Since I found myself without any jobs lined up for the first time in ages last week, I decided to finally take some time for a bit of personal work. Feels good, man! I'm not very experienced with this whole modeling thing, since most of the time I'm more engaged on the programming side of things, but I want to use this to test myself a bit and create an entire small-scope game project on my own. I've done a fair few gamejams in the past, so I know that there are no particular areas I can't cover myself (besides perhaps sound design, but that's what licensed sounds are for) - and one explicit aim of this project is to let me do my own thing without compromises, as a change of pace from how I usually get to work. The other is to provide me with a sandbox to experiment with cool weapon and explosion VFX ;-)
This is all being made in UE4, and I'll be making liberal use of UE4 marketplace assets where appropriate (and will of course be labeling respective bits as such). In the screenshot above, the sky is from an HDR sky pack by the inimitable @Joost, and the detail normal on the sand is from Substance Share, by Käy Vriend
Let's start with the map. I experimented with world machine for a fair amount of time, and ended up with a nice, doubly-eroded 8k heightmap with warped terraces that I really liked. Lighting here is fully dynamic, with some light postprocessing to add a bit more vignette and grain. No LUT or color adjustments in post yet.
World Machine graph:
Here's a walkthrough of the steps taken to get to the final heightmap:
Wip shots within:
Earlier version of the world machine graph, without the nice warped terraces, but with more topsoil - something I eventually want to gain back in the new version. Splat map setup needed more work at this point, note the harsh transitions of the orange layer:
Had some weird artifacts though:
Wet mud instead of sand was in the running as well for a bit:
Here's one of when I was figuring out a good normal intensity for the rock distance normal (more on that below). In this instance, it made the terrain look way too rough for what I had in mind:
The landscape material in UE4 is fairly simple. As you can see in the world machine graph, I exported a bunch of splat maps. I imported those into UE4 landscape layers, and then used uniform colors for each layer, combined with a few detail normal and AO maps that fade over distance.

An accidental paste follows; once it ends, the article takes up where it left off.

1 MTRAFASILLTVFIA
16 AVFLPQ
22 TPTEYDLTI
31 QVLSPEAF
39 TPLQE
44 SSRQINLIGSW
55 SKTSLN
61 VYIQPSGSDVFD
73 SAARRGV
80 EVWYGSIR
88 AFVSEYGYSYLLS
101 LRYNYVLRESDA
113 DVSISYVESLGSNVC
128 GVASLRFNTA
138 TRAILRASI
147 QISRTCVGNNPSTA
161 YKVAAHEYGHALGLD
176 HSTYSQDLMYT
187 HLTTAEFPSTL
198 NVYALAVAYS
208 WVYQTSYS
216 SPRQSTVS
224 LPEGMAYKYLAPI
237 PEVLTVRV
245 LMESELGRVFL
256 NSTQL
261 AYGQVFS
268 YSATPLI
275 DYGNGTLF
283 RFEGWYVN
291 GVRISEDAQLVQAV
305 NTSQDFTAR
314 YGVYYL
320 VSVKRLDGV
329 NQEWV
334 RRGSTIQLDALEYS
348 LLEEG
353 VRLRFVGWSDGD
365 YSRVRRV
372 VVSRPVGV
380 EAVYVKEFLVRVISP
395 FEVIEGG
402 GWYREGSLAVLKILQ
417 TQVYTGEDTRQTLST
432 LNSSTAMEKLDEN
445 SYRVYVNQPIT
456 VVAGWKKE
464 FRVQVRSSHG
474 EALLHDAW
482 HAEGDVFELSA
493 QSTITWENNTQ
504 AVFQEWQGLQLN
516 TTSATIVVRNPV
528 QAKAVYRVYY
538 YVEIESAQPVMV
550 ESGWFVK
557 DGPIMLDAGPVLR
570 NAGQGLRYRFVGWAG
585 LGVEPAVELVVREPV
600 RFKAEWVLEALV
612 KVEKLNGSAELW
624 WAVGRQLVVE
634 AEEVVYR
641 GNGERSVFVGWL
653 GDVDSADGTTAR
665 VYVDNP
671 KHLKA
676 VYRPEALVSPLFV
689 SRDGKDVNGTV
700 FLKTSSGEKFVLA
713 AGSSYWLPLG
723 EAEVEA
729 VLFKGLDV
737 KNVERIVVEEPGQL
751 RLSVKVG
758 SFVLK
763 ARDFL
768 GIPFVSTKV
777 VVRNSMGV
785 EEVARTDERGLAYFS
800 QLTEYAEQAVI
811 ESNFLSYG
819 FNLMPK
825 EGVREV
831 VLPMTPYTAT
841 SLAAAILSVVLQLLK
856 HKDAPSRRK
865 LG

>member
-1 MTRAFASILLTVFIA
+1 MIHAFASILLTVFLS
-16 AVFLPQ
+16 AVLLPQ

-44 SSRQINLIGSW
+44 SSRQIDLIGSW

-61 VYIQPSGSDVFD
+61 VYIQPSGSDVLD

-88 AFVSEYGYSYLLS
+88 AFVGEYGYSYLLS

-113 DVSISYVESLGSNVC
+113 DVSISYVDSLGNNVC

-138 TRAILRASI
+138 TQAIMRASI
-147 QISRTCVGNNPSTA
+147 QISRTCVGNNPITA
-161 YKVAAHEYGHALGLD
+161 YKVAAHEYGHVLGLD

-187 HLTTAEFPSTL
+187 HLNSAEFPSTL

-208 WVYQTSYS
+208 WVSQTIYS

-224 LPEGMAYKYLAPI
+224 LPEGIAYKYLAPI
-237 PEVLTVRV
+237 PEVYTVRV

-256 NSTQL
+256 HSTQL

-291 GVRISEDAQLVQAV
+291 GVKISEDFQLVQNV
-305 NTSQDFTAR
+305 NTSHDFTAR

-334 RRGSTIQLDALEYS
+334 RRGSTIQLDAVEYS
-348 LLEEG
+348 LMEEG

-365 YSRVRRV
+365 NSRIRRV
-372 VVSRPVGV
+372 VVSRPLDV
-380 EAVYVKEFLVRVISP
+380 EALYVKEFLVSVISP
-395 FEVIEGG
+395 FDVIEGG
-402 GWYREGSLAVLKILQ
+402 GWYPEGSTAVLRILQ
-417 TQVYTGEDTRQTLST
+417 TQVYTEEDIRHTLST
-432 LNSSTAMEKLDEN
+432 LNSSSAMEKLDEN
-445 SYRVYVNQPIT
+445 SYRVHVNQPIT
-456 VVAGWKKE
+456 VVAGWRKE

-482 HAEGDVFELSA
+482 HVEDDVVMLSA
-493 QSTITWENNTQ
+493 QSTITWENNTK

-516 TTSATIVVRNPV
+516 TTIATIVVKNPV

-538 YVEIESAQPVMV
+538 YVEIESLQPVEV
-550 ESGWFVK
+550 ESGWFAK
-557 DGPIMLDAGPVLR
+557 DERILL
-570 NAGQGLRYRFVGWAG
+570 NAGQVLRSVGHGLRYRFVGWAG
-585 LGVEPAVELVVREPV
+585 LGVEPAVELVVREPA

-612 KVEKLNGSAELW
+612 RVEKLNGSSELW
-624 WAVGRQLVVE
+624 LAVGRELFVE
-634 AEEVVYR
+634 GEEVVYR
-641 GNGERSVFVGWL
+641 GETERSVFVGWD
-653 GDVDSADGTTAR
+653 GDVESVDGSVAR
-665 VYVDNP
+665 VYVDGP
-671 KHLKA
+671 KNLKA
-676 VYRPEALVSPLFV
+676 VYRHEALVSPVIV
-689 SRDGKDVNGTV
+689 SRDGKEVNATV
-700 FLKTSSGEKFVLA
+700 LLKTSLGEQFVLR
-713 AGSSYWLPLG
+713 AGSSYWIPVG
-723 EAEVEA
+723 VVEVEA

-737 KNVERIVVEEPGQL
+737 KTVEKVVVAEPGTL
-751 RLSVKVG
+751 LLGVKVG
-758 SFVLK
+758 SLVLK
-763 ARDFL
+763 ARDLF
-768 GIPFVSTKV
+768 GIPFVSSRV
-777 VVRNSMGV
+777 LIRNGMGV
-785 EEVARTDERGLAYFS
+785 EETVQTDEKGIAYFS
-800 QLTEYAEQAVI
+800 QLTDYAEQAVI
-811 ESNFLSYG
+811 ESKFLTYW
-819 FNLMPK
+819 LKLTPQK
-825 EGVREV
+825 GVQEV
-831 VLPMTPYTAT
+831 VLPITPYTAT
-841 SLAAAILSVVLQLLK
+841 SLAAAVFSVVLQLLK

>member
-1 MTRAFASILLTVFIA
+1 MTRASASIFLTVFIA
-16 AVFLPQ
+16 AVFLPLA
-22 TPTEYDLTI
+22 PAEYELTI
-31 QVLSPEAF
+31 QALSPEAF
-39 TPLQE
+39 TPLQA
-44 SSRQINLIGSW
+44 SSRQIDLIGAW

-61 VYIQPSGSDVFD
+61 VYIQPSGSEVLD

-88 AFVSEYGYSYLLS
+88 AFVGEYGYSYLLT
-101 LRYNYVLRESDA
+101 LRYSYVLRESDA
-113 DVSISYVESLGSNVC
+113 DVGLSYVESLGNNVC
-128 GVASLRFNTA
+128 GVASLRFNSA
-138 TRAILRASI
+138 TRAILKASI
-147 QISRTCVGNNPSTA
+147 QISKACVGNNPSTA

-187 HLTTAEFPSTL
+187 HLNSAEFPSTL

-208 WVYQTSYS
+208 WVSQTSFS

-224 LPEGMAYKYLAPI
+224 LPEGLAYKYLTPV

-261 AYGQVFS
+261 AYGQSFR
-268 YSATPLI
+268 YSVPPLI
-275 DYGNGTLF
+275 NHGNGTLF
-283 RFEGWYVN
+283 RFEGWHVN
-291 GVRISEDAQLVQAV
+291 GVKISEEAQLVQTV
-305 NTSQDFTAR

Here's what it looks like:
There's only two sort of interesting bits. One is that I used grouped material attributes for each layer, to avoid having to create a layer blend node for each material output channel. You can enable this by ticking "Use Material Attributes" in the material properties, and then using the Set/Get/Make/Break Material Attributes nodes. Saves a lot of complexity in graphs that use layers!
The other bit is a fairly standard fade out or fade between detail maps over distance.
Here the material fades out the normal map the further away from the camera the rendered fragment is located. You could just replace the (0,0,1) vector for normals and the constant 1.0 for AO with other, large scale normal/AO maps just as easily, but for this specific layer it made more sense to completely fade out the detail.
So far this comes out to 113 shader instructions, but it's still a work in progress with placeholder textures, so that's probably not the final count.
Here's the bit I'm working on currently. I want the player to pilot a cool spider mech with lots of swappable weapons. My workflow for this is a bit disorganized, mostly due to lack of practice, but I'd say so far it makes a decent blockout/concept model.
Modeled in Modo, using MeshFusion for the main body mass and plain old boxes and cylinders for the rest.
I set up a preliminary rig for this yesterday, and tried my best to figure out how to use IK in Modo. Next step is making a simple walk cycle, so I can focus on ingame fun stuff for a bit without it looking all floaty :-)